Good copy helps your audience understand what you’re offering and whether they want to work with you.
Bad copy, on the other hand, alienates your potential customers as they struggle to understand who you are and what you can actually do for them.
These five copywriting guidelines will help you craft clear, concise and engaging copy that captures the attention of your audience and turns strangers into loyal customers.
Back in 2009, the American Press Institute published an amazing study called Readers’ Degree of Understanding. It’s more interesting than the title. Honest.
The study analysed thousands of articles across 410 newspapers, comparing the number of words in a sentence with reader comprehension.
The results were astounding.
Let’s look at an article for ourselves. The paragraph below comes from a piece by Matthew Weaver featured in The Guardian about tower block fire testing.
The government appears to be blaming councils and housing associations for the slow pace of fire safety tests on high-rise buildings after only a tenth of the 600 tower blocks potentially at risk have been tested in the aftermath of the Grenfell Tower blaze.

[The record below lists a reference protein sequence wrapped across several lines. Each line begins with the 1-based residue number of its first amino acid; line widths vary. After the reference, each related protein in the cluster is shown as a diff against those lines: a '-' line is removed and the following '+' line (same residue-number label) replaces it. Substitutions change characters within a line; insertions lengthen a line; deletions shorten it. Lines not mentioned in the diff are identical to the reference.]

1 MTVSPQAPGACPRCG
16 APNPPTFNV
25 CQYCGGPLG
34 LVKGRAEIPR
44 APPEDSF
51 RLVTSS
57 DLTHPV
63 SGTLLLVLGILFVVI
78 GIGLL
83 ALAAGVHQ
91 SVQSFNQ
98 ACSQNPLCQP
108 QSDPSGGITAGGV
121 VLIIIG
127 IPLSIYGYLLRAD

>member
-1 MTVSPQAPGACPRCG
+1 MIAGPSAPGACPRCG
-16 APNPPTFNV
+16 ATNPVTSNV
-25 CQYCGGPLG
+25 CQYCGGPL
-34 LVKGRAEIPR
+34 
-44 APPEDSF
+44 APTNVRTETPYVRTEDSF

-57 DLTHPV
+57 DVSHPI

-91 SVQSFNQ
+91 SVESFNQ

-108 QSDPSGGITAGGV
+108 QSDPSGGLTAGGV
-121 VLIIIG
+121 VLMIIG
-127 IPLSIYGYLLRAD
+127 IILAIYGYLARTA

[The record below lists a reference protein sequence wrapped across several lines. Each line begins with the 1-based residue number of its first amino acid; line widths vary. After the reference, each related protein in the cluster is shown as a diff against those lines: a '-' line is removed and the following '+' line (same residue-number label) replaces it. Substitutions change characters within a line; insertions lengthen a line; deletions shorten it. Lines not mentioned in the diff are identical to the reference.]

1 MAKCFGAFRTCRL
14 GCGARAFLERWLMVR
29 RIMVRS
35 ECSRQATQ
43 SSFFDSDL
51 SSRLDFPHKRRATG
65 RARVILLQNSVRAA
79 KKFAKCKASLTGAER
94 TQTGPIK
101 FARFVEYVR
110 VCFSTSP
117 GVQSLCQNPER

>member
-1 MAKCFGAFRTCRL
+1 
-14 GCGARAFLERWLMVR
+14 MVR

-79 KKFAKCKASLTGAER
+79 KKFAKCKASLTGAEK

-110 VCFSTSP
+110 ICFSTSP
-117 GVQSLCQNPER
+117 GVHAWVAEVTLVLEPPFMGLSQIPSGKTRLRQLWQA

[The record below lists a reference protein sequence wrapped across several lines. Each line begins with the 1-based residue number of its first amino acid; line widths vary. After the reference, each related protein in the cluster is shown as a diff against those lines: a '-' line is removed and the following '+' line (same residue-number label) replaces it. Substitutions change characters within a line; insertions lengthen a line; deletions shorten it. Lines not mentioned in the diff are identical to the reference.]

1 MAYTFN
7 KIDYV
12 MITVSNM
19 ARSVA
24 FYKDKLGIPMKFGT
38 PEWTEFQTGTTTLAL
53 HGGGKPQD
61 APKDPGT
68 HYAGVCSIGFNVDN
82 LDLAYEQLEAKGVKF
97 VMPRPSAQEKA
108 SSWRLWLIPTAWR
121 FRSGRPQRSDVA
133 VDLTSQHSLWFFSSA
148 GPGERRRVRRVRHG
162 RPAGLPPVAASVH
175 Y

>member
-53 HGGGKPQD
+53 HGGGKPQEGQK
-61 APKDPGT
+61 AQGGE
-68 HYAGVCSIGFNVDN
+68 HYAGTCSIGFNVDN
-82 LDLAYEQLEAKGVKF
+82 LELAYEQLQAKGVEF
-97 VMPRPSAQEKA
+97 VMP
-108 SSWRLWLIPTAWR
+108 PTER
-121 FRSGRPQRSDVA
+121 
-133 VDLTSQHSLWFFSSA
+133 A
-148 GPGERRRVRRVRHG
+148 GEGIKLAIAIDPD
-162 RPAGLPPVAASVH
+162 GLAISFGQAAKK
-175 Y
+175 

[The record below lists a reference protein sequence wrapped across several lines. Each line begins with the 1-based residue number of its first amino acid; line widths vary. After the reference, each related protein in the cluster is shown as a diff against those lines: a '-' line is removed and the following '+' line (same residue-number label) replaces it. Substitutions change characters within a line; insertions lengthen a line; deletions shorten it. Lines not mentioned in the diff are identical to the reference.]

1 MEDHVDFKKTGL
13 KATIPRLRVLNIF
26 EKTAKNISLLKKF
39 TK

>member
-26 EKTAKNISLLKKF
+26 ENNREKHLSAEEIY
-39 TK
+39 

When we unpick the 44-word sentence there’s quite a lot going on. Three big points jump out at me.
Three points — blame, speed and progress — are included in just 44 words. If you ask someone to read that once then recall the key points, will they remember all three?
Maybe they will and maybe they won’t.
If Matthew was to break his sentence down into smaller chunks, the research says his readers will understand significantly more of the information.
When you’re dealing with complex financial information, it’s essential that your readers both read and understand the content.
Time to talk about one of my favourite studies of all time, Jakob Nielsen’s ground-breaking investigation into how users read on the web.
The 1997 study is essential reading for anyone even tangentially connected to web copywriting. I mean, it turns normal writing conventions on their head and basically tells you that all your normal writing conventions are worthless.
According to Nielsen, web users don’t read things word-by-word from top to bottom. Instead, they start by scanning the text to find exactly what they’re after and then hone in on specific chunks.
So, how do you rejig your writing style for scan-happy digital readers? Here’s Nielsen’s advice: